Friday, January 29, 2016

Maxeiner on a Transtlantic German Legal Scholar

James R. Maxeiner, University of Baltimore School of Law, has posted
two articles on J.L. Tellkampf, a legal scholar who already in 1841 in an important series of articles in the America Jurist pointed the way to a modern American legal system as one where codifying and systematizing would lead common law.

Supported by Justice Joseph Story, poet Henry Wadsworth Longfellow and famous naturalist Alexander von Humboldt, he was a professor at Columbia College and at Union College. His research into prison discipline paralleled that of Alexis de Tocqueville. He was a founder of what is now the Correctional Association of New York. Francis Lieber found him a rival. In New York Tellkampf worked with “Young Americans” such as the codifiers of the New York Revised Statutes and David Dudley Field. He knew the poet Poe and other lead Young Americans. He supported reform and criticized past practice.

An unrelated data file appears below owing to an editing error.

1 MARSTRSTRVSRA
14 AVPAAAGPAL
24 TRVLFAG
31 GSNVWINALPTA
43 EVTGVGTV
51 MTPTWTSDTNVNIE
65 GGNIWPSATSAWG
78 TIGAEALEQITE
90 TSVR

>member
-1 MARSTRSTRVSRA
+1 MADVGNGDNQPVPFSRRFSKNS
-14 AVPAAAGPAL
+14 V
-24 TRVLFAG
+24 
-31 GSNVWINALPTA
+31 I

Before coming to the U.S. in 1838, Tellkampf was a young supporter of modern constitutionalism in Germany and a colleague of the Brothers Grimm at the University of Göttingen. Upon his return to Germany he was a member of the Frankfurt Parliament of 1848 and of its all important constitutional committee and an advocate of American practices.

The article J.L. Tellkampf: German Legal Scientist in the U.S. 1838-1847 in an Age of Reform [forthcoming in volume 50 of the Yearbook of the Society of German American Legal Studies (2016)] is about Tellkampf’s life in the United States and the mixed reception he received here in his pursuit of legal scholarship. The article The First Humboldtian Research Trip into the Polis: J.L. Tellkampf in the United States 1838-1847 is about his research into legal methods, codification, currency backing and prison discipline.


Shag from Brookline said...

I'm curious about Francis Lieber's rivalry reaction and in particular on his "Hermeneutics ...."

Shag from Brookline said...

I did read the first article linked to and learned much about the Lieber rivalry. But of greater interest was the author's comparisons of education in America with that of Germany in the 1830s-40s timeframe, suggesting the latter more "Uber" than the former.